Technical prose and novel

In the 2nd century AD, specialist writing emerged more strongly: Appian and Arrian (historians), Galen (physicians, philosopher and polyhistor), Ptolemy (astronomer and geographer), Apollonios Dyskolos (grammarian), Pausanias (author of local and country descriptions). The speaker Aelius Aristides and the satirical writer Lukian were literarily versatile. A representative of “colored writing”, which spreads a wealth of learned knowledge, was Athenaios. In the 3rd century, historiographical works were again created (the historian Cassius Dio Cocceianus wrote a history of Rome), v. a. But there was a revitalization of the philosophical literature by the Egyptian Plotinus, the founder of Neoplatonism, which influenced the entire literature. His student, the Syrian Porphyrios, developed a diverse scientific writing. Following his pupil Iamblichos from Chalkis, Proklos in Athens expanded the Neoplatonic teaching with his writings and hymns in the 5th century.

The entertainment needs of the Hellenistic and Roman world corresponded to the development of the new genre of the novel, in which a fantastic or exotic world was created for the educated class, who was denied active politics. Novels in Greek were written by Chariton of Aphrodisias, Xenophon of Ephesus, the Syrian Iamblichus, Achilles Tatios, Longos and Heliodorus.

The late period

The Greek language was also used by the earliest adherents of Christianity, so that the writings of the New Testament, which emerged from the 2nd half of the 1st century (Bible), are also part of Greek literature. Since the 3rd century, an extensive literature in the Greek language was created by Christian writers (Origen, Clement of Alexandria) who were entirely in the pagan educational tradition (early Christian literature). With the help of the traditional forms, dogmatic disputes within the church were carried out in the 4th century (Gregor von Nazianz, Basil the Great, John Chrysostom). – In the 4th century pagan rhetoric and epistolography flourished again through Libanios, Themistios and Emperor Julian, around the turn of the 5th century Synesius of Cyrene wrote speeches and letters in the Attic and hymns in the Doric dialect. In the 5th century, the Egyptian Nonnos once again created a great epic of mythological content with his “Dionysiacs”.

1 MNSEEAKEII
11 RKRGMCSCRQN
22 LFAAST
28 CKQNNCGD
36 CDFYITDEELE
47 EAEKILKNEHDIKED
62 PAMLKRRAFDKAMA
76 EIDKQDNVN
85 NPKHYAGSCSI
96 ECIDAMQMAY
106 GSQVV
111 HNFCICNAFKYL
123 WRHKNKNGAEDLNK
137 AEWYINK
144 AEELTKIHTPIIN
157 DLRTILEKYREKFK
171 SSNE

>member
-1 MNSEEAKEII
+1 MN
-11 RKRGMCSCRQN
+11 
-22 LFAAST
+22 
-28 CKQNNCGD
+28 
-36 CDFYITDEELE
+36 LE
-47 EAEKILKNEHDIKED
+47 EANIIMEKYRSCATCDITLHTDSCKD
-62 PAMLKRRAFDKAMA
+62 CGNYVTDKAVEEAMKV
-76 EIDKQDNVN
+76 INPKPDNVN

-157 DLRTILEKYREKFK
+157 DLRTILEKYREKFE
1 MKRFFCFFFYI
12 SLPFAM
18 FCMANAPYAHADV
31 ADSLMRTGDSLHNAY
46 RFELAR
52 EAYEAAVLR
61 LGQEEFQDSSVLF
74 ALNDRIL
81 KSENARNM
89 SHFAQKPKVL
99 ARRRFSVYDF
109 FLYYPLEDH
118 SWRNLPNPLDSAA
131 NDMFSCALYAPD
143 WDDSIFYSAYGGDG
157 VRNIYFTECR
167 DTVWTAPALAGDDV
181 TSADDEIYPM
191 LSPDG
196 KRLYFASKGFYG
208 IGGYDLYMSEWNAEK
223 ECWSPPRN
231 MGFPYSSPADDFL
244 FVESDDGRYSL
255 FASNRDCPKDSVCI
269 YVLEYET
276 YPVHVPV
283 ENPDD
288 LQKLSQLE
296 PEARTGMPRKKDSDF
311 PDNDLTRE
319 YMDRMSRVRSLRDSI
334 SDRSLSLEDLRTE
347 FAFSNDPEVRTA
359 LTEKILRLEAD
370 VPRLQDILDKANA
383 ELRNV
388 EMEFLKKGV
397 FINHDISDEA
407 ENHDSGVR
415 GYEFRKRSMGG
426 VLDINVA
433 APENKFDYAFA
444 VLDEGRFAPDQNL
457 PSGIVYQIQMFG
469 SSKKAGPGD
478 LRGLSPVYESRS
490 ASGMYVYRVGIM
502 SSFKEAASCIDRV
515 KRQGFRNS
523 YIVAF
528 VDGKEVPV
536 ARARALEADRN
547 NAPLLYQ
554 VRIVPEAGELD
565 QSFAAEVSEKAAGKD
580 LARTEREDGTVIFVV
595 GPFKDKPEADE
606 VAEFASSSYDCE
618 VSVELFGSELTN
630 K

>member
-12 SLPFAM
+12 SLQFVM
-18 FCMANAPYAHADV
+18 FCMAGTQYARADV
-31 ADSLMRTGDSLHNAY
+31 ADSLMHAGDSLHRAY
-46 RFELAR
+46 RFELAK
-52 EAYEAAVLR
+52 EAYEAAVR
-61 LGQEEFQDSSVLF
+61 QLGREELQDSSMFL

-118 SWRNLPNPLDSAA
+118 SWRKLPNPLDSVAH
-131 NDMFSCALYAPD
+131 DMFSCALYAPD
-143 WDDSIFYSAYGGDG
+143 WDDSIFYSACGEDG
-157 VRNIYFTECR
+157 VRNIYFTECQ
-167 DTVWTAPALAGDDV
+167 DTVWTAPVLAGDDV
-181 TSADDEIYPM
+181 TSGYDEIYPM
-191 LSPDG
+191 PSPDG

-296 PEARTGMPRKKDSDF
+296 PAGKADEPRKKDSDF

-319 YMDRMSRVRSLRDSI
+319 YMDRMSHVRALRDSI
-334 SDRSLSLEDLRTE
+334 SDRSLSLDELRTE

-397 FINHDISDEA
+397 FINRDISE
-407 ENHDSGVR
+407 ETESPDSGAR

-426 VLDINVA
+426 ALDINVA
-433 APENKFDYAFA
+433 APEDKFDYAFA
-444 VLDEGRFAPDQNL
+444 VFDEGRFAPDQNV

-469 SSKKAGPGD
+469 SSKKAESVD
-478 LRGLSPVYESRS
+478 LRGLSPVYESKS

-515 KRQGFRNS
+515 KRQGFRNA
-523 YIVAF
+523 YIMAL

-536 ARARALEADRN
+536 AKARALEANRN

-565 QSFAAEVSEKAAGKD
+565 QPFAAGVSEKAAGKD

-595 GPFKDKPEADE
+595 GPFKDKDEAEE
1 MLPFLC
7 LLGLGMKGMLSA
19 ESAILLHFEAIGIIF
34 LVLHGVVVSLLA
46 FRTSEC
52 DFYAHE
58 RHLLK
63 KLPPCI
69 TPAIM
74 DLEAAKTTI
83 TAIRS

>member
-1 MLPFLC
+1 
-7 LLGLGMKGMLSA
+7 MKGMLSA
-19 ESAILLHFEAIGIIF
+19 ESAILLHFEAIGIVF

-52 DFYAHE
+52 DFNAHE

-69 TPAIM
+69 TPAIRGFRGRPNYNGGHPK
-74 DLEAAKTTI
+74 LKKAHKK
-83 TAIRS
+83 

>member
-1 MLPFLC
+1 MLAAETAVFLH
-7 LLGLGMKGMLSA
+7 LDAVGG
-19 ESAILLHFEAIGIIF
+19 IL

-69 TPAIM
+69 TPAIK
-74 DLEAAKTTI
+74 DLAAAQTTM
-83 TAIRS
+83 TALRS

The transition from the pagan-Roman to the Christian-Eastern Roman or Byzantine state was at the same time the beginning of Byzantine literature (Byzantine culture), which was continued in modern Greek literature.

The importance of ancient Greek literature for European and world culture cannot be overestimated (antiquity). It decisively shaped the image of man, forms of language and thought, and the cultural expressions of humanity in general. The awareness of this awakened in Europe in the age of the Renaissance and humanism.

Greek Literature from Hellenism to the Imperial Era